Considering Nan Shan Life built its private equity portfolio from zero to 2 percent in a mere two years, Amundsson expects it could build out its infrastructure exposure at a similar rate. Together with the Japanese and Korean institutions that have expressed an interest in increasing their infrastructure allocations over the past year, it is not surprising to hear Amundsson describe North Asian LPs as the next generation of infrastructure investors.

What about China?

You might have noticed there is one weighty country we have not mentioned so far: China. Despite a strong interest in overseas assets, Chinese investors are often restricted from a political standpoint. The Chinese government has expressed concerns over capital outflows in the past few years and since then it has been encouraging institutional money into domestic infrastructure to stimulate economic growth.

The increasing regulatory scrutiny over foreign ownership of businesses with national security or strategic importance – like energy infrastructure, high-end technology and electronics – has also put a dampener on Chinese investors' overseas shopping spree.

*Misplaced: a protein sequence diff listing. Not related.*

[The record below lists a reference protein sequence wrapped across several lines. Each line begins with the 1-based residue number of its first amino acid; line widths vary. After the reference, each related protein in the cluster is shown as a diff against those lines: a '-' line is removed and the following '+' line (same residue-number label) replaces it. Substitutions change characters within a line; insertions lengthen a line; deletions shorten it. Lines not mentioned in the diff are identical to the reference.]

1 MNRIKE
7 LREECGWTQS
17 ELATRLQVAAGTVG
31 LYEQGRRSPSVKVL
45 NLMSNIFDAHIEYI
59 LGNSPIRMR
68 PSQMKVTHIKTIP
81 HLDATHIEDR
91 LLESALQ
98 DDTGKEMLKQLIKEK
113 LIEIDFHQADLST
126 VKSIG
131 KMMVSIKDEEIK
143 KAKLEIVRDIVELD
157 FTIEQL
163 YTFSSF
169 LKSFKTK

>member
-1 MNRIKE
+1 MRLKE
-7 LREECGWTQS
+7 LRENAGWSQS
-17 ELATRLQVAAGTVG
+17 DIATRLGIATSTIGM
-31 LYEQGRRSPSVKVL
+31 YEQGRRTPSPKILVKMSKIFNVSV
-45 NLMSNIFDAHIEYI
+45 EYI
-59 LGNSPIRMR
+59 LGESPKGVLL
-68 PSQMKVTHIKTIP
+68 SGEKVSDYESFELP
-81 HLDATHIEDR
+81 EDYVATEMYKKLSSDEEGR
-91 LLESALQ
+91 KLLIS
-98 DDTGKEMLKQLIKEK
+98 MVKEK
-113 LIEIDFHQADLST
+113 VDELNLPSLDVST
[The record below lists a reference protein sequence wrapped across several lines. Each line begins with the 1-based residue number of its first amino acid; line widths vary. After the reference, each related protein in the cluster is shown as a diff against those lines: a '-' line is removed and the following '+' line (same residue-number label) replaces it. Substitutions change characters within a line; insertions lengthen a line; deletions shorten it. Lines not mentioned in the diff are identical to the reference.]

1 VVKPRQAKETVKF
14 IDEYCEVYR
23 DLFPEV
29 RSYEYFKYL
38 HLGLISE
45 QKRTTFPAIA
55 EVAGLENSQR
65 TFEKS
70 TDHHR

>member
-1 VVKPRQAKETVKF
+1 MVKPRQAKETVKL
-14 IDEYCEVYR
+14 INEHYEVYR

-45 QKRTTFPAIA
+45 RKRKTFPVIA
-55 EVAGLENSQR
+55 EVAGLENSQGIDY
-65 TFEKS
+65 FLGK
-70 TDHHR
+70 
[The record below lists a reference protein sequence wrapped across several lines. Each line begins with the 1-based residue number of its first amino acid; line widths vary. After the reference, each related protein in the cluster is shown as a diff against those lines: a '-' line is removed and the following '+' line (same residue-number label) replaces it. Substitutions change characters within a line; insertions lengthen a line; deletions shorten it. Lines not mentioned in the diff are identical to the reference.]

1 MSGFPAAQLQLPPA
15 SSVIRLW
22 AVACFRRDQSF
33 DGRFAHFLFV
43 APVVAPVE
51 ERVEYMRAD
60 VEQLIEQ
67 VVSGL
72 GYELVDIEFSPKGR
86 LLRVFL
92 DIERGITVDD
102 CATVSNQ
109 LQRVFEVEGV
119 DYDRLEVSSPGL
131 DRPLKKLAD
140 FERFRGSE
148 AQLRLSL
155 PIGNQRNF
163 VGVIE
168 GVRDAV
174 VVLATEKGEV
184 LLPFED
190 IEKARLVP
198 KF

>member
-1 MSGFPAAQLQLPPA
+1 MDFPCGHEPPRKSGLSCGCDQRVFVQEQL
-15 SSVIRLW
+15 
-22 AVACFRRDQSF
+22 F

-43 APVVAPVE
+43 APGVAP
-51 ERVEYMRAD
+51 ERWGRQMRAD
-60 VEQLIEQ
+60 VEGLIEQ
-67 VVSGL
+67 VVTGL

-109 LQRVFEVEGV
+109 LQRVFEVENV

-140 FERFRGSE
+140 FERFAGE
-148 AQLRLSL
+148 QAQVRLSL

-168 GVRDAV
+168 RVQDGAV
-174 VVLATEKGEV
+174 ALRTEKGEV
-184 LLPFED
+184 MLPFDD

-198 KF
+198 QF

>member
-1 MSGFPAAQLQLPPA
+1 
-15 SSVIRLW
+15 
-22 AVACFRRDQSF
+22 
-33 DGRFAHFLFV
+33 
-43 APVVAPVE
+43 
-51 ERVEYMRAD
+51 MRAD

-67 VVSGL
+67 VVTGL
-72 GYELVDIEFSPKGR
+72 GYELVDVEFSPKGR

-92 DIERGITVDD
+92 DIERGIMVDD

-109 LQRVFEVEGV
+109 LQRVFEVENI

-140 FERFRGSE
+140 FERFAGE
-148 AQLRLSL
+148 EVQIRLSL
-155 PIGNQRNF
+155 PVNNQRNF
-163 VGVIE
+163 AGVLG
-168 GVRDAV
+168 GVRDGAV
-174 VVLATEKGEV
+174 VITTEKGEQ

Linklaters said in a report last month that up to a third of Chinese outbound M&A deals by value, representing $40-$75 billion, was blocked by regulators or withdrawn by investors in 2016. Chinese regulatory approval may present a hurdle, especially for investments not seen to be in line with the acquirer's core business, said the global law firm.

Chinese insurers, for example, are interested in overseas infrastructure assets, but have been handicapped due to central government policies. A Chinese LP we spoke to also echoed this view and explained that, in addition to tightening control on capital outflows, political uncertainty in Europe and the US is making 2017 a challenging year to acquire assets.

Bottom line: do not expect Chinese investors in this year to be as active in overseas acquisitions as before.